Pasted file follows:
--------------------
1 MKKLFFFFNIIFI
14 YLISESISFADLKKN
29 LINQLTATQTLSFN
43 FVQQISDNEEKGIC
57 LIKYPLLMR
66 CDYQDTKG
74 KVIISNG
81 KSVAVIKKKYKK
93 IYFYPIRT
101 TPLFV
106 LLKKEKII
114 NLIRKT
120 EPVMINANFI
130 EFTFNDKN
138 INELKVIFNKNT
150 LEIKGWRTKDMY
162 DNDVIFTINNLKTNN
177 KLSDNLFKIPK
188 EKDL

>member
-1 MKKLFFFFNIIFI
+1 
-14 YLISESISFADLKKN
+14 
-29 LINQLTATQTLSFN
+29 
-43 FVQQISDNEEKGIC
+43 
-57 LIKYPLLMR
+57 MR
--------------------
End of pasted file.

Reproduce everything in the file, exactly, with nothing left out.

1 MKKLFFFFNIIFI
14 YLISESISFADLKKN
29 LINQLTATQTLSFN
43 FVQQISDNEEKGIC
57 LIKYPLLMR
66 CDYQDTKG
74 KVIISNG
81 KSVAVIKKKYKK
93 IYFYPIRT
101 TPLFV
106 LLKKEKII
114 NLIRKT
120 EPVMINANFI
130 EFTFNDKN
138 INELKVIFNKNT
150 LEIKGWRTKDMY
162 DNDVIFTINNLKTNN
177 KLSDNLFKIPK
188 EKDL

>member
-1 MKKLFFFFNIIFI
+1 
-14 YLISESISFADLKKN
+14 
-29 LINQLTATQTLSFN
+29 
-43 FVQQISDNEEKGIC
+43 
-57 LIKYPLLMR
+57 MR